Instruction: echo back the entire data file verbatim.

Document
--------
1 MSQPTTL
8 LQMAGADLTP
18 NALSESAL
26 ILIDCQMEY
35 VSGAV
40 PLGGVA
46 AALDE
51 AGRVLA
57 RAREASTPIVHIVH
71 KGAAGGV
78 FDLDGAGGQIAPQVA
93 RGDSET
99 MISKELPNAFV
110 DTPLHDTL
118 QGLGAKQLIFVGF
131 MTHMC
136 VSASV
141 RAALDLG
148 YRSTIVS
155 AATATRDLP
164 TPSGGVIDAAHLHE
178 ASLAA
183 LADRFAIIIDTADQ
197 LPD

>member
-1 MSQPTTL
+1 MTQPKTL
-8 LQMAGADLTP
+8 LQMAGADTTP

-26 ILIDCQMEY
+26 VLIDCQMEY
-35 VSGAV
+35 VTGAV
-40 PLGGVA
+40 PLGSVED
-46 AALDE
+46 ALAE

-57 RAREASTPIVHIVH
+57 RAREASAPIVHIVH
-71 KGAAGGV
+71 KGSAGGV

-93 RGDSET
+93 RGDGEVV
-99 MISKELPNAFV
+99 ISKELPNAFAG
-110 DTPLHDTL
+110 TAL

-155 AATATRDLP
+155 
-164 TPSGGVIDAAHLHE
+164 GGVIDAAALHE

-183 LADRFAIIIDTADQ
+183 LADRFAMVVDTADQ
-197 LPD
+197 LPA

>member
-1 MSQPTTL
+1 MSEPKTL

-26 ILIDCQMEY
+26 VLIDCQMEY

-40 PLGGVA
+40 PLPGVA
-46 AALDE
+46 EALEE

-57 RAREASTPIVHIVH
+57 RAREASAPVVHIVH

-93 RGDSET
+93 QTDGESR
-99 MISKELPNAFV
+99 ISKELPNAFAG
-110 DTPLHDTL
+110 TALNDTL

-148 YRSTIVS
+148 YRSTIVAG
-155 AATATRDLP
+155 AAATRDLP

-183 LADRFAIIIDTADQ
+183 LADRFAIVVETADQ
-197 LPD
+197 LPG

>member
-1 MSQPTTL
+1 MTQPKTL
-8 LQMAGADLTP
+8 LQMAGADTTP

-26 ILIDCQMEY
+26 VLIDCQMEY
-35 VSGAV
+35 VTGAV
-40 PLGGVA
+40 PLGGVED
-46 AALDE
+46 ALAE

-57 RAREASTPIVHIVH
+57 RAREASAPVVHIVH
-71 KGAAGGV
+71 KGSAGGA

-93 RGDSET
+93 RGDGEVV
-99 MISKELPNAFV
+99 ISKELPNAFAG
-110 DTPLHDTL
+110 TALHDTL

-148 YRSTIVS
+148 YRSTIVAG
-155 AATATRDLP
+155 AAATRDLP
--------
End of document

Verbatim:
1 MSQPTTL
8 LQMAGADLTP
18 NALSESAL
26 ILIDCQMEY
35 VSGAV
40 PLGGVA
46 AALDE
51 AGRVLA
57 RAREASTPIVHIVH
71 KGAAGGV
78 FDLDGAGGQIAPQVA
93 RGDSET
99 MISKELPNAFV
110 DTPLHDTL
118 QGLGAKQLIFVGF
131 MTHMC
136 VSASV
141 RAALDLG
148 YRSTIVS
155 AATATRDLP
164 TPSGGVIDAAHLHE
178 ASLAA
183 LADRFAIIIDTADQ
197 LPD

>member
-1 MSQPTTL
+1 MTQPKTL
-8 LQMAGADLTP
+8 LQMAGADTTP

-26 ILIDCQMEY
+26 VLIDCQMEY
-35 VSGAV
+35 VTGAV
-40 PLGGVA
+40 PLGSVED
-46 AALDE
+46 ALAE

-57 RAREASTPIVHIVH
+57 RAREASAPIVHIVH
-71 KGAAGGV
+71 KGSAGGV

-93 RGDSET
+93 RGDGEVV
-99 MISKELPNAFV
+99 ISKELPNAFAG
-110 DTPLHDTL
+110 TAL

-155 AATATRDLP
+155 
-164 TPSGGVIDAAHLHE
+164 GGVIDAAALHE

-183 LADRFAIIIDTADQ
+183 LADRFAMVVDTADQ
-197 LPD
+197 LPA

>member
-1 MSQPTTL
+1 MSEPKTL

-26 ILIDCQMEY
+26 VLIDCQMEY

-40 PLGGVA
+40 PLPGVA
-46 AALDE
+46 EALEE

-57 RAREASTPIVHIVH
+57 RAREASAPVVHIVH

-93 RGDSET
+93 QTDGESR
-99 MISKELPNAFV
+99 ISKELPNAFAG
-110 DTPLHDTL
+110 TALNDTL

-148 YRSTIVS
+148 YRSTIVAG
-155 AATATRDLP
+155 AAATRDLP

-183 LADRFAIIIDTADQ
+183 LADRFAIVVETADQ
-197 LPD
+197 LPG

>member
-1 MSQPTTL
+1 MTQPKTL
-8 LQMAGADLTP
+8 LQMAGADTTP

-26 ILIDCQMEY
+26 VLIDCQMEY
-35 VSGAV
+35 VTGAV
-40 PLGGVA
+40 PLGGVED
-46 AALDE
+46 ALAE

-57 RAREASTPIVHIVH
+57 RAREASAPVVHIVH
-71 KGAAGGV
+71 KGSAGGA

-93 RGDSET
+93 RGDGEVV
-99 MISKELPNAFV
+99 ISKELPNAFAG
-110 DTPLHDTL
+110 TALHDTL

-148 YRSTIVS
+148 YRSTIVAG
-155 AATATRDLP
+155 AAATRDLP